He scowled. Telepaths were known for manipulating memories.
The rat mentally cleared his throat. A distant clank and whirr filled their ears, and they both turned to face the woods behind them. Though I agree that this isn’t a particularly favorable outlook for myself, if I may, this might not be a good time to be havin’ this particular conversation. Perhaps later?
Approaching, step by step, were a number of glowing gold eyes.
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Miles into flight, Hermes reached the border of the northern Prussian forest. The pigeon flapped tirelessly, trained for such flights, though he planned to take a food-break once he reached the other side.
A pair of glowing gold eyes spotted the pigeon from the ground, waited until the bird was within range, then lifted its rifle, sighted the target, and fired.
The shot echoed across the trees. But due to a slight miscalculation in wind speed, the bullet only clipped Hermes’ wing. The pigeon faltered, but he had been trained as an elite war bird, so he compensated for his broken wing, angling his beak and tail feathers in an attempt to direct his plummet away from the assailant. The wind coasted under his good wing, and he dove into the thicker part of the nearby woods.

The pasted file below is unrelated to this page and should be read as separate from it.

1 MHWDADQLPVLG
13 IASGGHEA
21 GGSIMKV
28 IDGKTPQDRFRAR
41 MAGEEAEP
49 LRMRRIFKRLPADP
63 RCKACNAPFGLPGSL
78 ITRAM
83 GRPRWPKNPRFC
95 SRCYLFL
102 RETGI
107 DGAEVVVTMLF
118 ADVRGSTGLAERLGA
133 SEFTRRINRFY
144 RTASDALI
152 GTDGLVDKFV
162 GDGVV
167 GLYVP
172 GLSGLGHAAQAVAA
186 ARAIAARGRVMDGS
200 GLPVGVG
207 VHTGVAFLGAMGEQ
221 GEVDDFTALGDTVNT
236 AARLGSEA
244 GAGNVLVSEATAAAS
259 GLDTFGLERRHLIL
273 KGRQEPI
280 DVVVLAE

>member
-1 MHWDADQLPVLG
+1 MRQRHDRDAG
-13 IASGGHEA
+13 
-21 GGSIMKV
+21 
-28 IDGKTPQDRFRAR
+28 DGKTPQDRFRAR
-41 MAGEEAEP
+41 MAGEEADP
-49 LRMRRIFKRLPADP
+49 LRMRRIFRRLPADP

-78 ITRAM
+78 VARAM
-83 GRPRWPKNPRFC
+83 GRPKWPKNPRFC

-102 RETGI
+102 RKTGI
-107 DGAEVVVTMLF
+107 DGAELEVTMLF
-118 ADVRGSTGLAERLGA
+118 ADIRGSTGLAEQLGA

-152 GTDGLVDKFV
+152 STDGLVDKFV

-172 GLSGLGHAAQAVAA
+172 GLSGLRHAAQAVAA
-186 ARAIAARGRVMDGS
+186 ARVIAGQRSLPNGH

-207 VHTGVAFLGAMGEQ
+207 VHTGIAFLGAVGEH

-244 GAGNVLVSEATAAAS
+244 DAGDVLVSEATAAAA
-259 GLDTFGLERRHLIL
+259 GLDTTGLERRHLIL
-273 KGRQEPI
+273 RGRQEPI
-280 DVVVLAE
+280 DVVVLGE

The marksman waited as the bird disappeared into the trees. Despite being ordered to retrieve the pigeon, the marksman turned around on its spiny metal legs and began its trek back to camp. The bird had fallen into the Deep.
The Deep—even in the marksman’s artificial memory—resonated with its core and sent a tingle of fear through its metallic body. Time in those woods did not run per its computations. The Deep felt—according to the small jade stone that housed the marksman’s artificial spirit—wrong on all accounts.
Furthermore, despite being a minuscule section of the woods, few who entered the Deep ever came out.
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The adventure continues in the next episode, when Trish ventures through her first day in the Britannian camp, where she makes both friends and rivals…